Prior to ASHKC, she worked for about a decade in the non-profit sector in the US. She served as executive director for the Committee of 100, a Chinese-American non-profit membership organization founded by architect I.M. Pei and cellist Yo-Yo Ma.
While in New York, she was also the director of the Museum of Chinese in America (MOCA) and helped transform it from a New York Chinatown institution to a leading national museum in the country. It is dedicated to preserving and presenting the history, heritage, culture and diverse experience of people of Chinese descent in the US.
Mong has striven to bring the same verve and passion to her role in ASHKC. One of her key mandates here is to bring India’s cultural dynamism to Hong Kong, a goal she has largely succeeded in, in a short span of time.
For the past three years, ASHKC has partnered with Teamwork Arts from India to bring the hugely popular India by the Bay festival to Hong Kong.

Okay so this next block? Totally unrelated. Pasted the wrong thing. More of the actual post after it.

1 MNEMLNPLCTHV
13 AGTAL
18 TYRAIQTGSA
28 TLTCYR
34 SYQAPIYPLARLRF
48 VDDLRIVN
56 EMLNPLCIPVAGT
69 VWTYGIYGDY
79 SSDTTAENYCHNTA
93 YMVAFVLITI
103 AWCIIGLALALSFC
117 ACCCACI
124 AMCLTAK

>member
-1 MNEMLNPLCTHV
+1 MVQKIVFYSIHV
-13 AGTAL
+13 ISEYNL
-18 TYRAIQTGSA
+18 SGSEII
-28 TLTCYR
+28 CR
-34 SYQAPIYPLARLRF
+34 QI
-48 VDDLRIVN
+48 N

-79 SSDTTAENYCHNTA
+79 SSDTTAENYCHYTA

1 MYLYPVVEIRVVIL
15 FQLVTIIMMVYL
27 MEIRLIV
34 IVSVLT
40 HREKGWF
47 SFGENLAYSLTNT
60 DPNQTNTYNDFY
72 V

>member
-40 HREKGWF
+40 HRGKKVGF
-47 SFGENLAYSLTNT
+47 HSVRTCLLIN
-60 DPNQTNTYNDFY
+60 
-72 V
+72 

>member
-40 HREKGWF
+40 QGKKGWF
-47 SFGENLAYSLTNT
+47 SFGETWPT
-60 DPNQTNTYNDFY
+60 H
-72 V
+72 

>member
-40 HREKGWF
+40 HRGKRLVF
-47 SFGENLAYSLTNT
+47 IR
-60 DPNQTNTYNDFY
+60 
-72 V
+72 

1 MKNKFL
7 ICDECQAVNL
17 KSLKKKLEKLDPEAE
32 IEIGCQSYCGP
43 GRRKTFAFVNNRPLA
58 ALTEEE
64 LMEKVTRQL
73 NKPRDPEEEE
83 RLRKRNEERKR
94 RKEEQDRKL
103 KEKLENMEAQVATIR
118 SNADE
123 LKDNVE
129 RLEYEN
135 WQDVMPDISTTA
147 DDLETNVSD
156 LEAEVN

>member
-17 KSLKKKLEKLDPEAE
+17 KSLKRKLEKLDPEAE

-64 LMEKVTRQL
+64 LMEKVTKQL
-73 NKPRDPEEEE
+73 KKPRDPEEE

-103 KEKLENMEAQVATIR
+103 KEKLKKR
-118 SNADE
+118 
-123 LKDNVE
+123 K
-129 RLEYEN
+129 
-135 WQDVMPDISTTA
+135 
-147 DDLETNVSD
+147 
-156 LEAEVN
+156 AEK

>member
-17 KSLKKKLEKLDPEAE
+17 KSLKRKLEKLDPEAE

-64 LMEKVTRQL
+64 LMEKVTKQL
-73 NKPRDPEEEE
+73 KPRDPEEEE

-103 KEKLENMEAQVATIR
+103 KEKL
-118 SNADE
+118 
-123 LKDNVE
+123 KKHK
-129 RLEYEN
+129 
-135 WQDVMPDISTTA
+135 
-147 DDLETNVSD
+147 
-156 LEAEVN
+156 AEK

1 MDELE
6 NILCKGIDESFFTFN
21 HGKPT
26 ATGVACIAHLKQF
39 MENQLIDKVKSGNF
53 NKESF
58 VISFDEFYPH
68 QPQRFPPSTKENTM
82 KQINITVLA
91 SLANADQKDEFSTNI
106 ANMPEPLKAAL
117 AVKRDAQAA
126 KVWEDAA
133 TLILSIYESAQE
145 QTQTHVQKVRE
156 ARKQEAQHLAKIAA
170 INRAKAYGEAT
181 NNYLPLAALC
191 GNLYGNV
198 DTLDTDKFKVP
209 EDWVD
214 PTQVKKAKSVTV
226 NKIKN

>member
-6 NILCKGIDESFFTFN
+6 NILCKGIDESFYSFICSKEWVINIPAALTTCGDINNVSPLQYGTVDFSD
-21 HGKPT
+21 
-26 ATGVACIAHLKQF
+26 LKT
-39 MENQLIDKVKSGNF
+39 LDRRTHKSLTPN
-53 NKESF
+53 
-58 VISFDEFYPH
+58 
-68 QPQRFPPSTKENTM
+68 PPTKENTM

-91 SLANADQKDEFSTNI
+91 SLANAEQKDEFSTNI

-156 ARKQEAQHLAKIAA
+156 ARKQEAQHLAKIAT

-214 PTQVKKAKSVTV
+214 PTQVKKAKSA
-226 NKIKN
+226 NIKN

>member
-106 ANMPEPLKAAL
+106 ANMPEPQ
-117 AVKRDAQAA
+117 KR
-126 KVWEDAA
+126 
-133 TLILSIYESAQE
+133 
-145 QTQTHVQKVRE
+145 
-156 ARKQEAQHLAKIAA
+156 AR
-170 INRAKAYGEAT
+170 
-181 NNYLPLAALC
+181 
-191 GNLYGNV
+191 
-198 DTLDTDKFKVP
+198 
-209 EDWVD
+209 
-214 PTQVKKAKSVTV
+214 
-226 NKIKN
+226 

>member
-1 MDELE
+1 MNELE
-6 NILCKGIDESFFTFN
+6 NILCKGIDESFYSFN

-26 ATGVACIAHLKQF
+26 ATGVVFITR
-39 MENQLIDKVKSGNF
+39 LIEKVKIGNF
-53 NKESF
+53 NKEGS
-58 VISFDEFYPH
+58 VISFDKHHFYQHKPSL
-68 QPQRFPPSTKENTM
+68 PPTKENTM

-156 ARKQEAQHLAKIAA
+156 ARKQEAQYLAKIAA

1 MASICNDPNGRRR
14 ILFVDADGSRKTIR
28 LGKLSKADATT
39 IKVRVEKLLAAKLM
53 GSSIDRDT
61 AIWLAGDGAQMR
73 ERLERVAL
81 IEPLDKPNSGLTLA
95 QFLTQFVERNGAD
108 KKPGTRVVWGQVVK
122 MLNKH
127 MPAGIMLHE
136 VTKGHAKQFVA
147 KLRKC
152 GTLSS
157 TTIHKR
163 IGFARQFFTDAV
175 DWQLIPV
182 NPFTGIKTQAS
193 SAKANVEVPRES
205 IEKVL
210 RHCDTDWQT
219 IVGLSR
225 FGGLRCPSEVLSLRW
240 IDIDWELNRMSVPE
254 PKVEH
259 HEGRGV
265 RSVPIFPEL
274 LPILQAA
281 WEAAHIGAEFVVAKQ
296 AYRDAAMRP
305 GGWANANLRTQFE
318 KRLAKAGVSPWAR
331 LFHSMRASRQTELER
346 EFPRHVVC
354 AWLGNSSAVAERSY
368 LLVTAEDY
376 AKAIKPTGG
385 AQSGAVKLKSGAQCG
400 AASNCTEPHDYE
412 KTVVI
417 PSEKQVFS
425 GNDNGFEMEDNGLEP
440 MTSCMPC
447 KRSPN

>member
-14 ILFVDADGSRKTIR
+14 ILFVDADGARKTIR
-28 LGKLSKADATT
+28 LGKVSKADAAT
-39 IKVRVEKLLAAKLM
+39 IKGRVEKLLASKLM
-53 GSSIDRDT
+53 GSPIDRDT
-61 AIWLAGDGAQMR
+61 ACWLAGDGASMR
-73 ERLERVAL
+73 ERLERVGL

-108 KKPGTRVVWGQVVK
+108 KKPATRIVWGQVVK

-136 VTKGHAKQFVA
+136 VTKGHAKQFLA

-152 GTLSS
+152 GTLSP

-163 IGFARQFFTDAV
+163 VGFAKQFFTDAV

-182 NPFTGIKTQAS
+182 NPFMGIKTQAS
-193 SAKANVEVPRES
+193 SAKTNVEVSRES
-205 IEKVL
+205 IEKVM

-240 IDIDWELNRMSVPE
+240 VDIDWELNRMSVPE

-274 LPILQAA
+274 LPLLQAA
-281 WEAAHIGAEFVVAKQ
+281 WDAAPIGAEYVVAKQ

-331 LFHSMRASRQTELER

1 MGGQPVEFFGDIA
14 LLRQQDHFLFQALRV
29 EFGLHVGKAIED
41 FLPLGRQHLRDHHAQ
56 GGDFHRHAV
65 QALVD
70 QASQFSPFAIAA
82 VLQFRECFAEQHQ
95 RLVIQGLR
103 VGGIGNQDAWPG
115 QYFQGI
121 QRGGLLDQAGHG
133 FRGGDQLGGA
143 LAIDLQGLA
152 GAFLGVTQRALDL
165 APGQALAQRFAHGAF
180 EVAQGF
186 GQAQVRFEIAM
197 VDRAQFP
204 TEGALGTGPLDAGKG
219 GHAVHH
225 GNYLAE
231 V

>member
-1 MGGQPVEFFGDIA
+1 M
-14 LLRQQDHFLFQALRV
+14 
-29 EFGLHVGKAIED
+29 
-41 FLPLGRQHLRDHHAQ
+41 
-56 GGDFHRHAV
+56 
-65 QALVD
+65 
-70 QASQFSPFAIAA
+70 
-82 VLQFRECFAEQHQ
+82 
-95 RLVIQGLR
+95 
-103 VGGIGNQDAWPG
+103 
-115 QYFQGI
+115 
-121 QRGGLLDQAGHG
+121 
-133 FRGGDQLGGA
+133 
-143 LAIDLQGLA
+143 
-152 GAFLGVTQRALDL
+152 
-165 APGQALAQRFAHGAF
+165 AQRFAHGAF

The festival brings an eclectic programme, fusing the classical and contemporary music, dance, theater, film and literature to showcase the key ingredients of Indian culture.
Some of the participants over the years included Shabana Azmi, William Dalrymple, Aditi Mangaldas, Mahesh Dattani, Lillete Dubey and Laila Tyebji.
Mong is also excited about doing more programming to spotlight India and China. “Both mainland China and Hong Kong have a shared, rich and deep history with India. We are keen to do more to uncover and showcase it,” she says.
As part of this effort, Mong, last year, brought famed writer Amitava Ghosh, whose books touch deeply on this history.
His talks were a huge success, drawing the Indian and Chinese audience in large numbers. “The convergence and confluence of India and China’s past are yet not fully understood. But there is great interest. And, a deeper awareness of it will benefit not only the two countries but also the world at large,” notes Mong.
Hong Kong is perhaps the right place to unearth this history of the two Asian giants, who are shaping the new global order of the 21st century. ASHKC plans to play a role.
“At Asia Society, we are focused on the rise of Asia through forging deeper connections between Asian nations, and between Asia and the West,” says Mong.